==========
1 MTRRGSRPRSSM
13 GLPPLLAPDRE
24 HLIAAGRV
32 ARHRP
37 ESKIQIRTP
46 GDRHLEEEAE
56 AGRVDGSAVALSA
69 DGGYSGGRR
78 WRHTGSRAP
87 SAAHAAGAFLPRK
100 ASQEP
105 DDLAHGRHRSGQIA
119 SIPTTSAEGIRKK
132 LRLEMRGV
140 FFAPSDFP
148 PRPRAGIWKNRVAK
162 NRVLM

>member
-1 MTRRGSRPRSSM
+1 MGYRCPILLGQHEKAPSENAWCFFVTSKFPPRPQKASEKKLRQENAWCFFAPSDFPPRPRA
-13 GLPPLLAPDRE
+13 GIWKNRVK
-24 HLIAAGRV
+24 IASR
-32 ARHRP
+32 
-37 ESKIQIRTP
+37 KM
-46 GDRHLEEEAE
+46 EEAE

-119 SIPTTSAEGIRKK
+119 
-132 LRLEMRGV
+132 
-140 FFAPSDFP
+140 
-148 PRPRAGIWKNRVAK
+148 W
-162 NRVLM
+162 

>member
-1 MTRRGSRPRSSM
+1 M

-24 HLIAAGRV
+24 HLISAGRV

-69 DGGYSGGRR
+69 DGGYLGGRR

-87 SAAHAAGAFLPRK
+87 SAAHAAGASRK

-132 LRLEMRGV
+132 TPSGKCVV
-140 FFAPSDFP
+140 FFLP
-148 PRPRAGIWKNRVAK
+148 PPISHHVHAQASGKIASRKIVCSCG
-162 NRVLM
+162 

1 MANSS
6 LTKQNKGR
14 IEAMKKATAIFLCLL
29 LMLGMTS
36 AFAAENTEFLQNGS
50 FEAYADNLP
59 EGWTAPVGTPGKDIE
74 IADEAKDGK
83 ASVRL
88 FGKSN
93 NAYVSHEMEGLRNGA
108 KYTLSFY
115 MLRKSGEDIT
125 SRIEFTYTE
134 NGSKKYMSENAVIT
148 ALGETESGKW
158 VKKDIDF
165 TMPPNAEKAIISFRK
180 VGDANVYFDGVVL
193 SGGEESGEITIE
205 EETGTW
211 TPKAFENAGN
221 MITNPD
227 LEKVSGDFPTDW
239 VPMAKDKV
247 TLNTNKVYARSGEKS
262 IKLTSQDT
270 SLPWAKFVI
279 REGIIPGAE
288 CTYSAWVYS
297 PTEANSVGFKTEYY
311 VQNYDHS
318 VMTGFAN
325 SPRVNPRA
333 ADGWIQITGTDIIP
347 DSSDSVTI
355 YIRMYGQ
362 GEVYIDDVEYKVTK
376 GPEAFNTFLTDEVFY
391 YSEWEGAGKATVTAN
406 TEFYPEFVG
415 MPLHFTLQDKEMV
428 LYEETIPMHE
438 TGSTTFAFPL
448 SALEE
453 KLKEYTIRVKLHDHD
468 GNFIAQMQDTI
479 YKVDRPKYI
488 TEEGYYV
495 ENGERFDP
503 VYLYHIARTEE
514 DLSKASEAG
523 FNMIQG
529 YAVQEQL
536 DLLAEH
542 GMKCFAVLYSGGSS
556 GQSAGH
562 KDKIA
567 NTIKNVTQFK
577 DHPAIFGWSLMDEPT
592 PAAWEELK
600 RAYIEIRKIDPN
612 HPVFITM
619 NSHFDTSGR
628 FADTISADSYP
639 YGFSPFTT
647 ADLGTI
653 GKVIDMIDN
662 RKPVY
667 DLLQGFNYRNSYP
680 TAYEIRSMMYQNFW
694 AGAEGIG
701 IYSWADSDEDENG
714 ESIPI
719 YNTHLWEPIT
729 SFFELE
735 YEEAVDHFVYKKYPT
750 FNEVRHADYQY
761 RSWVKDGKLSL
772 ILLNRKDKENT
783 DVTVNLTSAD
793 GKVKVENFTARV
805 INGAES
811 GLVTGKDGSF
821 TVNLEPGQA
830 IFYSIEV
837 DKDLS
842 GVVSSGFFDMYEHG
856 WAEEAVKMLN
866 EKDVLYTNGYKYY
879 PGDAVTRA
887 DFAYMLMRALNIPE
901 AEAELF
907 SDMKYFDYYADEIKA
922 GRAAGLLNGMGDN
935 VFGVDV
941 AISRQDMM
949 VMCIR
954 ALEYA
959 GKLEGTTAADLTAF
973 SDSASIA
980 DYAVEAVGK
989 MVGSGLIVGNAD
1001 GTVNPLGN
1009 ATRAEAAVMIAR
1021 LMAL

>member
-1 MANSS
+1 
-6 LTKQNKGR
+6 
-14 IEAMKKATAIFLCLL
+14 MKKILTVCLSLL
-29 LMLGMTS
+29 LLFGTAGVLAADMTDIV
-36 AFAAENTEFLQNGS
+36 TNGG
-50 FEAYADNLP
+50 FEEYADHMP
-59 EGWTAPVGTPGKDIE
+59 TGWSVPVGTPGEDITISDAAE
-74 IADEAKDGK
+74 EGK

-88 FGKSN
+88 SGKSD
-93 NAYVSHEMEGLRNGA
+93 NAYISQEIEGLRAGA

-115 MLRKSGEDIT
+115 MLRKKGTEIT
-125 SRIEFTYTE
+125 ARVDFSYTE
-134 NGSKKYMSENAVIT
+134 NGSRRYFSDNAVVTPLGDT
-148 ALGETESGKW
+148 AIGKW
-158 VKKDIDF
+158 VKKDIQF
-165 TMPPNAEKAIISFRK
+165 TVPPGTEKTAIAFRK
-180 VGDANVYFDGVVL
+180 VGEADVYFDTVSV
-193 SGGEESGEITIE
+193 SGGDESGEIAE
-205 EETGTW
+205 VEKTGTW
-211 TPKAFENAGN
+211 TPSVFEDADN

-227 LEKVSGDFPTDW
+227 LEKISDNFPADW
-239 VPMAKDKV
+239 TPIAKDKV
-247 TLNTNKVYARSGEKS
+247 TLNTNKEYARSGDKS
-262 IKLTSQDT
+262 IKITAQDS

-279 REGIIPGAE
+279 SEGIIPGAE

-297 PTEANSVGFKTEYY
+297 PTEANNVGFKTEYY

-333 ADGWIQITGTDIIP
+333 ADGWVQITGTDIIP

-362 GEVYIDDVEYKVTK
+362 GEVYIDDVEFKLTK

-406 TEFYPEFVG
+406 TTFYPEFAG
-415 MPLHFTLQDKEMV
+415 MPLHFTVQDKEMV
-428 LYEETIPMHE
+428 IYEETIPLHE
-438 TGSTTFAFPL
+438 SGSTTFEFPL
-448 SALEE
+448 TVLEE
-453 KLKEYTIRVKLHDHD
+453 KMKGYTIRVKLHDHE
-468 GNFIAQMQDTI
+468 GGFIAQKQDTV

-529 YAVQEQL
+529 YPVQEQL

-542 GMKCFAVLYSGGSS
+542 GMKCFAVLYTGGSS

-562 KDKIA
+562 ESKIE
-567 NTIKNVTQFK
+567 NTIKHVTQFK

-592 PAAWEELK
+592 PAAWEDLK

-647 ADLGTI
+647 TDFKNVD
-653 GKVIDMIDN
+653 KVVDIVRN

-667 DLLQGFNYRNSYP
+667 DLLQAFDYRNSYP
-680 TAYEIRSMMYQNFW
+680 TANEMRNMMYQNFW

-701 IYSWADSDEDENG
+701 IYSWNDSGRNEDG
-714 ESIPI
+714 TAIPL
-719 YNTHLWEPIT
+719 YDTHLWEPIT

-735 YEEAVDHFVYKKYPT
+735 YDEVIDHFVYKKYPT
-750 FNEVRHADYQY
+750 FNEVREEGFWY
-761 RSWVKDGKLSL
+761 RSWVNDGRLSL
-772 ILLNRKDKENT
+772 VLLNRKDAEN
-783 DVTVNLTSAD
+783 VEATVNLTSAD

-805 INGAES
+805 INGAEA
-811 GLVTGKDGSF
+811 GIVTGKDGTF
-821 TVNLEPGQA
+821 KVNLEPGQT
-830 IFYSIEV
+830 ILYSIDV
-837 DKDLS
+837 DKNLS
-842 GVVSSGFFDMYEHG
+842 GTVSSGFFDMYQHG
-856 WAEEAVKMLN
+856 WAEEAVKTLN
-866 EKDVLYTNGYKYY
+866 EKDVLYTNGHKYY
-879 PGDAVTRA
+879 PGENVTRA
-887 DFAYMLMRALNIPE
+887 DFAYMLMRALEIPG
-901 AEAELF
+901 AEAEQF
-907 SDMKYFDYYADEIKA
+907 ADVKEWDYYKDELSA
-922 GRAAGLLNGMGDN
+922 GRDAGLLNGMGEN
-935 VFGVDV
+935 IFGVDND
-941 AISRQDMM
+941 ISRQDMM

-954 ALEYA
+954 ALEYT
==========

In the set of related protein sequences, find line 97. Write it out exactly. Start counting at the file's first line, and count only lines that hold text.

391 YSEWEGAGKATVTAN